Reply Thu 25 Dec, 2008 04:00 pm
Survivor
by: Chuck Palahniuk
ISBN: 978-0-385-49872-2
Publisher: Anchor Books (1999)

OVERVIEW:

Chuck Palahniuk is best known for his novel's Fight Club and Choke and Survivor has a similar feel. The book
is about Tender Branson, the last surviving member of the Creedish Death Cult, who dictates his life story into the flight recorder of Flight 2039. Branson remains the only passenger on board the plane, but before it is to crash, he tells his story of his life from being an obedient Creedish child and humble domestic servant to an ultra-buffed, steroid and collagen packed media messiah. Branson ends up befriending a woman named Fertility Hollis-the sister of Trevor Hollis, a man that Branson assists with suicide over the phone. Fertility can see the future and makes it a habit of witnessing the tragedies she dreams about. Whether a glass chandelier will fall from the ceiling of a certain building, zillions of killer bees will swarm Texas, or who will win the Super Bowl, Fertility knows. At first Hollis cannot stand Branson, but warms up to him after she finds out he is the last survivor of the Creedish Death Cult. The story revolves around the characters' relationship so divulging to much information may spoil the book.

PRO'S


  • Palahniuk's style and dark humor shines throughout the book. The book counts down the page numbers and chapters to 1.
  • The narrative serves as a harsh critique of pop culture and more specifically of fame and the lunacy of the modern world. Compares the idea of modern society and all of the ways it indoctrinates people to the ways in which cults operate.
  • The book is written in the present tense giving the narrative a sense of urgency, which is necessary due to the premise that the book is a recording on the flight recorder. Typically I find the use of present tense in novels rather limiting and at times artificial, but in Survivor it is a key component that allow the novel to naturally unfold. The use of flashback and memory helps drive the narrative.


CONS

  • Very few things are wrong with the book. While there are a couple of typos and mis-edits, the few occurrences do little to detract from the book.
  • If you are someone that seeks deep characters with much development in their books, you may want to look elsewhere. But this book is not about the characters, it's about the narrative-a deliciously original one at that.

HIGHLIGHTS:

  • On Tender's assisted suicide hotline (pp 282)
  • Fertility's recollection of the sinking ship in remembrance of her brother Trevor. (pp 215)
  • Tender Branson's caseworker makes various "diagnosis" of disorders and then he acts them out. (pp 210)
  • Fertility and Tender's date in the women's clothing section for a fire of dresses. (pp 184)
  • Death of the Caseworker from bleach and ammonia gas (pp 165)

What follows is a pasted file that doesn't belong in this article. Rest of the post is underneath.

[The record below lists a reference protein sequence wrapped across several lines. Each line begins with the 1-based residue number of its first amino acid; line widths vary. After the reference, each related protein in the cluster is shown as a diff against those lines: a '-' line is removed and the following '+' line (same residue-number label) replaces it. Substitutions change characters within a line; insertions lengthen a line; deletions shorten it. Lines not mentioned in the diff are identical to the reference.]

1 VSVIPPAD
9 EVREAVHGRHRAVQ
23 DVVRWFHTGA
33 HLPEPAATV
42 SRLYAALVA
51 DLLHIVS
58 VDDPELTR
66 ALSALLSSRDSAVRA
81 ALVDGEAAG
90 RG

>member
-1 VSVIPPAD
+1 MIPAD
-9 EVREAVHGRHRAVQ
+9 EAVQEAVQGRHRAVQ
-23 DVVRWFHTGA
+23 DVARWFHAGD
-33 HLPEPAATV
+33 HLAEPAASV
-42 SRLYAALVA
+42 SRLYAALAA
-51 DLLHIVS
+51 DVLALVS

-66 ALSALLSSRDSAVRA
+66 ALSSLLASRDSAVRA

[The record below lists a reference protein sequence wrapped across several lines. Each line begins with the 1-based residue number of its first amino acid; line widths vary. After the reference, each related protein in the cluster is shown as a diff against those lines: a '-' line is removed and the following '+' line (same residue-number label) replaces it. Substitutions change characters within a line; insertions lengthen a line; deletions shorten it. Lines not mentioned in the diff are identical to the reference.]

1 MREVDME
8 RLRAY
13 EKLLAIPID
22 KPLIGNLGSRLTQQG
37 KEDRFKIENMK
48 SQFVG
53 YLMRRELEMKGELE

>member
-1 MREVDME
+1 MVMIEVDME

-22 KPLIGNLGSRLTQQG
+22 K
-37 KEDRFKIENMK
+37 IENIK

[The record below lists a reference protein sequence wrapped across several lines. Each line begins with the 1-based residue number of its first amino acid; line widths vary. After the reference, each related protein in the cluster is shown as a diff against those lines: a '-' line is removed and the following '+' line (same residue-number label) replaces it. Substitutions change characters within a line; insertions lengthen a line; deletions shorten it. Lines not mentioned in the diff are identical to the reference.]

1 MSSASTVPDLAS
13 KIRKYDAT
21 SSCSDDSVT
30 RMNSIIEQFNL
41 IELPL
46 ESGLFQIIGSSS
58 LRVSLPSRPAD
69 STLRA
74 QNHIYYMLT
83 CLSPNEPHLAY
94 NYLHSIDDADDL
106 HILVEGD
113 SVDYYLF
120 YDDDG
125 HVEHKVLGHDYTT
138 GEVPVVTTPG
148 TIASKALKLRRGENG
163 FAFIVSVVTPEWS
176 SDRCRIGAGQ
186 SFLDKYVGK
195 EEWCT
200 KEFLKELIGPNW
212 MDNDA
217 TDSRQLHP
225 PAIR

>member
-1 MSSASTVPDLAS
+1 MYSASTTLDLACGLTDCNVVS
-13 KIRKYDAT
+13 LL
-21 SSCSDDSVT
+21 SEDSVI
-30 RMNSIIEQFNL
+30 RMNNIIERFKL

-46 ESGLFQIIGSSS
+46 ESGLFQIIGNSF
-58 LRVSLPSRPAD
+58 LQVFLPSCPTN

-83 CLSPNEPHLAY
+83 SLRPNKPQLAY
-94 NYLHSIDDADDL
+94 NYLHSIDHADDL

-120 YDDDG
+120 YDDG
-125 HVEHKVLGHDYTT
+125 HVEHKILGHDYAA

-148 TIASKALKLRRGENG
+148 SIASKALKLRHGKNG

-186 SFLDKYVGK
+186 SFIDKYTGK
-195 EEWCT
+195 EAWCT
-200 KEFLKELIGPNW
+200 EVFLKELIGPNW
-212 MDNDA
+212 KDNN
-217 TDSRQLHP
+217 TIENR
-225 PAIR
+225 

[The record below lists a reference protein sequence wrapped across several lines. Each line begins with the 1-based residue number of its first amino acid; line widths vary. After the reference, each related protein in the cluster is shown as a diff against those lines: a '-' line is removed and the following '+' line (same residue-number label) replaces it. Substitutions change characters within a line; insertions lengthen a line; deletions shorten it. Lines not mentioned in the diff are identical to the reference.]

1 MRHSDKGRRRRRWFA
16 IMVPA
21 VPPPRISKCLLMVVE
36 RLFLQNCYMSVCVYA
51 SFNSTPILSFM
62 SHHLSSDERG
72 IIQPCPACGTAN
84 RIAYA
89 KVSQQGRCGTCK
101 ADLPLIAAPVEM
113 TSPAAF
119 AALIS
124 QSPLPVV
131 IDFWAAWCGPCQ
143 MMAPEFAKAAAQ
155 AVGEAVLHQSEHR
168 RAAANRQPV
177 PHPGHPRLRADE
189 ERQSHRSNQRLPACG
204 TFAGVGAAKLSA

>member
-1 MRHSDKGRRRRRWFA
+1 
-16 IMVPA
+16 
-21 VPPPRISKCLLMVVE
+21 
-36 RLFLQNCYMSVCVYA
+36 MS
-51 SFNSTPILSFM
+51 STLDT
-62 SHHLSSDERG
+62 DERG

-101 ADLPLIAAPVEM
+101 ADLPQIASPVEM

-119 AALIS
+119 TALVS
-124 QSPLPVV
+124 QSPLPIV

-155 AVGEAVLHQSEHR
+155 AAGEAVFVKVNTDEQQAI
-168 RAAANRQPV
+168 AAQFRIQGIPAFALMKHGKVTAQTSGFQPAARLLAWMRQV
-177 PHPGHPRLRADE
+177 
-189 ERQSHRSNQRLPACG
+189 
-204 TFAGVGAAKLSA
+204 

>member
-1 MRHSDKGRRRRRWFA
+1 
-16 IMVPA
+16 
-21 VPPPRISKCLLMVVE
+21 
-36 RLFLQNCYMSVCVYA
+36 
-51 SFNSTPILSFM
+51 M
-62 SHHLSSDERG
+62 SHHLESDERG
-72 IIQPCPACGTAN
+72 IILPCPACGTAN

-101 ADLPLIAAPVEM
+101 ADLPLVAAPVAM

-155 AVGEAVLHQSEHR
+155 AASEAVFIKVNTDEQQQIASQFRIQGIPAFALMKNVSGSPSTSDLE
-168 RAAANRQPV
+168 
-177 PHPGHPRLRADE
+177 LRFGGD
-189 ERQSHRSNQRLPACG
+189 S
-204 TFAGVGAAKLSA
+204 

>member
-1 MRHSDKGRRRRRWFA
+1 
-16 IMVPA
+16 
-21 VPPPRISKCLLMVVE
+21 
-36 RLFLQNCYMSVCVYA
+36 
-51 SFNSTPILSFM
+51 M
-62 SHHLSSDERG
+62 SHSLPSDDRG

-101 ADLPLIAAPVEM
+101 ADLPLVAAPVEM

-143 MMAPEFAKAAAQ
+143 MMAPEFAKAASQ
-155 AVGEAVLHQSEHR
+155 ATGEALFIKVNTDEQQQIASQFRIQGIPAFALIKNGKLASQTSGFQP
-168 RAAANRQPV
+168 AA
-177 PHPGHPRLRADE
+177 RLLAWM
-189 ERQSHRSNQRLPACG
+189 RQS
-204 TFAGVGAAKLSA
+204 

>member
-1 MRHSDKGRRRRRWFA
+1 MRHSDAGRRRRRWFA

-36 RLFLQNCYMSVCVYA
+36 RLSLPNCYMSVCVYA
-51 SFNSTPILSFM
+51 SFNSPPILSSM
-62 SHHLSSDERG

• The PornFill (pp 99)
  • The Super Bowl (pp 75)
  • Adam and Tender go to the PornFill (pp 33)

NOTABLE QUOTES:
"People don't want their lives fixed. Nobody wants their problems solved. Their dramas. Their distractions. Their stories resolved. Their messes cleaned up. Because what would they have left? Just the big scary unknown."

"If a tree falls in the forest and nobody is there to hear it, doesn't it just lie there and rot?"

"What we call chaos is just patterns we haven't recognized. What we call random is just patterns we can't decipher. What we can't understand we call nonsense. What we can't read we call gibberish."

"'We all watch the same television programs,' the mouth says. 'We all hear the same things on the radio, we all repeat the same talk to each other. There are no surprises left. There's just more of he same. Reruns.'
Inside the hole, the red lips say, 'We all grew up with the same television shows. It's like we all have the same artificial memory implants. We remember almost none of our real childhoods, but we remember everything that happened to sitcom families. We have the same basic goals. We all have the same fears.'
The lips say, 'The future is not bright.'
'Pretty soon, we'll all have the same thoughts at the same time. We'll be in perfect unison. Synchronized. United. Equal. Exact. The way ants are. Insectile. Sheep.'
Everything is so derivative.
A reference to a reference to a reference."

"'Next week,' Fertility says, 'there's a commercial bakery that's going to explode. You want to go watch? I see at least three or four people getting killed.'"

My Rating
(1-10): 8.5
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Reply Wed 17 Feb, 2010 12:02 am
@Theaetetus,
After reading some of his other books, especially Haunted, I was disappointed by this one. The plot just didn't work for me. Bright moments, of course.
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